May 30, 2006
W.H.O's Bird Flu Outbreak Plan
"GENEVA (Reuters) - The World Health Organization (WHO) issued a step-by-step plan on Tuesday, including the rapid mass use of the antiviral Tamiflu, for containing a bird flu outbreak if the virus starts to spread rapidly among humans.
The "rapid response and containment strategy" has a chance of quashing the deadly H5N1 virus only if people in the zone at risk receive massive doses of the drug within three weeks of a confirmed outbreak, it said.
"The success of a strategy for containing an emerging pandemic virus is strictly time dependent," the WHO said in its latest containment report, based on recommendations by 70 international experts who held closed-door talks in March.
"Mathematical models have indicated that a containment strategy, based on the mass administration of antiviral drugs, has a chance of success only when drugs are administered within 21 days following the timely detection of the first case representing improved human-to-human transmission of the virus."
Under the detailed timeline laid down, a country should notify WHO of a cluster of suspicious cases suggesting sustained human-to-human spread of the virus within 24 hours of detection.
A WHO-approved laboratory has another 24 hours to confirm that the H5N1 bird flu virus has changed, either through mutation or through reassortment with human influenza.
The strategy relies on WHO's global stockpile for rapid containment, three million treatment courses of Tamiflu, donated by Swiss drugmaker Roche. Quarantine, infection control measures and contact tracing must also be carried out.
Once the WHO officially asks Roche for Tamiflu doses to be sent, they should arrive at the international airport nearest the outbreak within 24 hours, the Geneva-based agency said. ....cont. (see link)"
May 28, 2006
From HistoryChannel.com (link in blog title)
Memorial Day was originally known as Decoration Day because it was a time set aside to honor the nation's Civil War dead by decorating their graves. It was first widely observed on May 30, 1868, to commemorate the sacrifices of Civil War soldiers, by proclamation of General John A. Logan of the Grand Army of the Republic, an organization of former sailors and soldiers. On May 5, 1868, Logan declared in General Order No. 11 that:
The 30th of May, 1868, is designated for the purpose of strewing with flowers, or otherwise decorating the graves of comrades who died in defense of their country during the late rebellion, and whose bodies now lie in almost every city, village, and hamlet churchyard in the land. In this observance no form of ceremony is prescribed, but posts and comrades will in their own way arrange such fitting services and testimonials of respect as circumstances may permit.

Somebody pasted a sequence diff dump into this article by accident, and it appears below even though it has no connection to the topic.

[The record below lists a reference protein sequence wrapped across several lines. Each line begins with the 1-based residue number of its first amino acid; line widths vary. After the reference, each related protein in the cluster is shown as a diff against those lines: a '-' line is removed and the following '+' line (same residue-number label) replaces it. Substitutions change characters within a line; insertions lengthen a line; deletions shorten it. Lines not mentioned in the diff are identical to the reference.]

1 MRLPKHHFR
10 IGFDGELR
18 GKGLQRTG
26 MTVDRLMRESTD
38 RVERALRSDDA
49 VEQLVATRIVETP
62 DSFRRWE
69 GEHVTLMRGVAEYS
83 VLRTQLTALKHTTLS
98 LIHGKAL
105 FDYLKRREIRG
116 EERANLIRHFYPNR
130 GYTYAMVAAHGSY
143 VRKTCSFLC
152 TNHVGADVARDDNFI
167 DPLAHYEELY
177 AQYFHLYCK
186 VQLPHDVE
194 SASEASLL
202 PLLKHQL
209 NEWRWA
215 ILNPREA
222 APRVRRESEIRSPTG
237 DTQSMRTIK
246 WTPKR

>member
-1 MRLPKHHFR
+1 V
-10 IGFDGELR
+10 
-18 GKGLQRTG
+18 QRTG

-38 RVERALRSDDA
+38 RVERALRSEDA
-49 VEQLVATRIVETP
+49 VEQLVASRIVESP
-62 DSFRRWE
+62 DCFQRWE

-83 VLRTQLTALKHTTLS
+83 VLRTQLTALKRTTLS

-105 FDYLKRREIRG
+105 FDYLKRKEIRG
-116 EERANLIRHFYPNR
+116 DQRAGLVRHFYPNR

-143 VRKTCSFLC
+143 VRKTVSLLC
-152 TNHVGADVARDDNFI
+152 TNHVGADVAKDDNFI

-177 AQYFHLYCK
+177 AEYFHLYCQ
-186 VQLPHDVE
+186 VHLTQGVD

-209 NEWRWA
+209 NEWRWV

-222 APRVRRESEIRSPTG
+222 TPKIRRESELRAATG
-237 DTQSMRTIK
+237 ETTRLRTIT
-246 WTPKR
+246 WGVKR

During the first celebration of Decoration Day, General James Garfield made a speech at Arlington National Cemetery, after which 5,000 participants helped to decorate the graves of the more than 20,000 Union and Confederate soldiers buried in the cemetery.
This 1868 celebration was inspired by local observances of the day in several towns throughout America that had taken place in the three years since the Civil War. In fact, several Northern and Southern cities claim to be the birthplace of Memorial Day, including Columbus, Miss.; Macon, Ga.; Richmond, Va.; Boalsburg, Pa.; and Carbondale, Ill.
In 1966, the federal government, under the direction of President Lyndon Johnson, declared Waterloo, N.Y., the official birthplace of Memorial Day. They chose Waterloo—which had first celebrated the day on May 5, 1866—because the town had made Memorial Day an annual, community-wide event during which businesses closed and residents decorated the graves of soldiers with flowers and flags.
By the late 1800s, many communities across the country had begun to celebrate Memorial Day and, after World War I, observances also began to honor those who had died in all of America's wars. In 1971, Congress declared Memorial Day a national holiday to be celebrated the last Monday in May. (Veterans Day, a day set aside to honor all veterans, living and dead, is celebrated each year on November 11.)
Today, Memorial Day is celebrated at Arlington National Cemetery with a ceremony in which a small American flag is placed on each grave. Also, it is customary for the president or vice-president to give a speech honoring the contributions of the dead and lay a wreath at the Tomb of the Unknown Soldier. About 5,000 people attend the ceremony annually.
Several Southern states continue to set aside a special day for honoring the Confederate dead, which is usually called Confederate Memorial Day:
* Mississippi: Last Monday in April
* Alabama: Fourth Monday in April
* Georgia: April 26
* North Carolina: May 10
* South Carolina: May 10
* Louisiana: June 3
* Tennessee (Confederate Decoration Day): June 3
* Texas (Confederate Heroes Day): January 19
* Virginia: Last Monday in May
(Photo attribution USConstitution.com)
Link to an inspiring Memorial Day essay by Chritopher Hitchens on WSJ via HispanicPundit blog.
Category; Memorial Day
Barbeque Safety Tips From FDNY
Bravest home site NYC.gov offers timely tips on BBQ safety.
I like "queing" on a charcoal grill Weber. Turning on a gas valve and calling it BBQ is no better than turning on the stove in the kitchen. You can't duplicate the flavor of infused mesquite smoke with gas. Tomorrow's feast features bone-in rib-eye steaks.
Categories: BBQ, BBQ safety, Bravest
May 27, 2006
Does Immigration Debate Put Forests at Risk?
The NY Times (registration req.) reports how the immigration debate may affect the Forest Service ability to fight wildfires this summer. I don't buy it. I think the NewYork Times is wrong. If someone is dropped from a blue card crew because of improper documentation the operators of the crew will have NO trouble filling the spot.